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The cultivation of the nasturtium – From Sowing to Planting

The cultivation of the nasturtium - From Sowing to Planting

The large nasturtium with its bright yellow to orange blossoms is the most common in old cottage gardens. The varieties with white, pink, or even black flowers, on the other hand, are largely unknown, although they are no less decorative than their well-known relatives.

The cultivation and care of the nasturtium is not difficult and should also be easy for garden beginners. Even if you choose a lush climbing variety, you should not fertilize your nasturtium at all or only sparingly if you want to enjoy a rich bloom.

Sowing nasturtiums

You can sow nasturtiums outdoors from around mid-May. Since it is not frost-hardy, you should wait until the ice saints are over. The relatively large seeds can easily be planted individually or in pairs. The distance between the plants should be about 20 to 30 cm (7-11 inches).

Cover the seeds with about one to two centimeters of the soil, because the nasturtium belongs to the dark germs. Always keep the seeds well moist, then the first seedlings can be seen after about 10 – 20 days.

If you would like to see the nasturtiums blooming in your garden very early, then you should prefer them on the windowsill or in the greenhouse as early as March. Always put two to three seeds in a pot, cover them with soil and keep the seeds moist at all times.

Plant out nasturtiums

You should definitely wait until after the ice saints, around mid-May, before planting your nasturtiums. Otherwise, the tender shoots could fall victim to the last night frosts. The planting distance varies considerably depending on the variety chosen. You can plant bushy variants next to each other in matching colors, long climbing ones can also grow together or use a common climbing aid.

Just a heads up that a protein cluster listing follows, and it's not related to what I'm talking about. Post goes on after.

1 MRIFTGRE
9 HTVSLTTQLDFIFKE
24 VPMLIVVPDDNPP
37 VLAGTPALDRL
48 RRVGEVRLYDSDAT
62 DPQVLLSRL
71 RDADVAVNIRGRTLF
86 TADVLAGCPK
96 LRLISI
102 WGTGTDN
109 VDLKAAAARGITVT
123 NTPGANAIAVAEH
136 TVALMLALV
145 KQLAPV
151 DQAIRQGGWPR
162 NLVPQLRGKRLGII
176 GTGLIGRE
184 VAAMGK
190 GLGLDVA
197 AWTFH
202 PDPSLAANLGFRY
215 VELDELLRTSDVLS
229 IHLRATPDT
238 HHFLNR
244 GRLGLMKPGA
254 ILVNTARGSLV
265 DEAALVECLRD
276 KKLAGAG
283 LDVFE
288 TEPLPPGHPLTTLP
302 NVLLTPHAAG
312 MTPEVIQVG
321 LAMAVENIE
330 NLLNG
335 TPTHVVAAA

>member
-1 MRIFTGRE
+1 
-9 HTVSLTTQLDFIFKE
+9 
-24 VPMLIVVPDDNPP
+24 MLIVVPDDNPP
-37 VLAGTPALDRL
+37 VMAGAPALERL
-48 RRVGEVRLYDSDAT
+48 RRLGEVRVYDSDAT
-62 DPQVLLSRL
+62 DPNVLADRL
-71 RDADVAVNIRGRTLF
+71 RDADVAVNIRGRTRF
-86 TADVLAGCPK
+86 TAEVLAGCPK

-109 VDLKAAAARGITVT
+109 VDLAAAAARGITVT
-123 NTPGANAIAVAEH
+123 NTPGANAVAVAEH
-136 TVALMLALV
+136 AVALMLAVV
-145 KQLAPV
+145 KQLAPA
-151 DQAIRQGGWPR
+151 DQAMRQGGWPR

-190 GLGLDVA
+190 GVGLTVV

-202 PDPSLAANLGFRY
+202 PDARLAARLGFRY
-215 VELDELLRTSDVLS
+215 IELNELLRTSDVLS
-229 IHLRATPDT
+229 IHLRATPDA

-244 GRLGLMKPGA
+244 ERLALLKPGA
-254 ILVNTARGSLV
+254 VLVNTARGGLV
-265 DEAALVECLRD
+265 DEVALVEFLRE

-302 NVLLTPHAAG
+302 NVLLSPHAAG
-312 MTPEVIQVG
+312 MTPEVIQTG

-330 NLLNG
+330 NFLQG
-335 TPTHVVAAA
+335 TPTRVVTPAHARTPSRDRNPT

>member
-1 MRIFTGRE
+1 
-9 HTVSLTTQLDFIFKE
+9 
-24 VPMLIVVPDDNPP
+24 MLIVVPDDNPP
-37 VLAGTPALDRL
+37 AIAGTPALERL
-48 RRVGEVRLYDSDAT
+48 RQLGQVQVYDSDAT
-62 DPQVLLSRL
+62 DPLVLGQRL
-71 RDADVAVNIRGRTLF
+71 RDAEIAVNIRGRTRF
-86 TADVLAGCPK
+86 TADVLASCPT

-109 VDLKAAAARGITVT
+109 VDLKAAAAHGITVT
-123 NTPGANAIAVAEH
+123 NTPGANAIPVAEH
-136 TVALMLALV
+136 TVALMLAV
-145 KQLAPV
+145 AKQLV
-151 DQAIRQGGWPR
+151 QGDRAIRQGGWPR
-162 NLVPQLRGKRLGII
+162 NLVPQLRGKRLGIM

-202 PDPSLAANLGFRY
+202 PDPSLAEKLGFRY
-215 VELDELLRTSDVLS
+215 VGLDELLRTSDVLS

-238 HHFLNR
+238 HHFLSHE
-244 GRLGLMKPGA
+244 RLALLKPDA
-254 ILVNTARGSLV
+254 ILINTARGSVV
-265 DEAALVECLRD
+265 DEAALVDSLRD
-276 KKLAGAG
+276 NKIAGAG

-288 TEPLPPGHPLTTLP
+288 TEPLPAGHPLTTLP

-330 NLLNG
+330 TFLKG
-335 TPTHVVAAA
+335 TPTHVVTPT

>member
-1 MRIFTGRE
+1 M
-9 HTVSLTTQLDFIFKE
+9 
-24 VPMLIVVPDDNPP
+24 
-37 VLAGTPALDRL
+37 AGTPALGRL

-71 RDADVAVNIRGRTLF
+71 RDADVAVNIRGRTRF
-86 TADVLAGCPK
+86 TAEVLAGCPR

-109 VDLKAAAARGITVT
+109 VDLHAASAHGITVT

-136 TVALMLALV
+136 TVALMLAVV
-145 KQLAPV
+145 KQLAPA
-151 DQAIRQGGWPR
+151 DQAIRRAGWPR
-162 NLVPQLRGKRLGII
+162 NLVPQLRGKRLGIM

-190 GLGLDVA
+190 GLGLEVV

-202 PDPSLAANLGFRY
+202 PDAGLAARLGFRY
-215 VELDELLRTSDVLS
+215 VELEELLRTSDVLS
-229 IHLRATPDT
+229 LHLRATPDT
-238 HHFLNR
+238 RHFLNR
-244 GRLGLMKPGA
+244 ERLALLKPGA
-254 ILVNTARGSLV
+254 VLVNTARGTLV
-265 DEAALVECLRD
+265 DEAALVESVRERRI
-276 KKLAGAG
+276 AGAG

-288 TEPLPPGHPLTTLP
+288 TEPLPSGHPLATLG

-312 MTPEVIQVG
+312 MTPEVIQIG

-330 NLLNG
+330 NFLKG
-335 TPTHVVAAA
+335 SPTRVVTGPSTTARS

The essentials in brief:

  • Sow outdoors from mid-May
  • Preference in the warm from March
  • Plant out only after the ice saints
  • Possibly a climbing aid for varieties with long shoots

Tips

For balcony planting, there are very beautiful small varieties of nasturtium with a large variety of flower colors.

I studied horticulture at the University of Guelph and in my free time I plant everything that has roots on a piece of land. The topic of self-sufficiency and seasonal nutrition is particularly close to my heart. Favorite fruit: quince, corner, and blueberry Favorite vegetables: peas, tomatoes, and garlic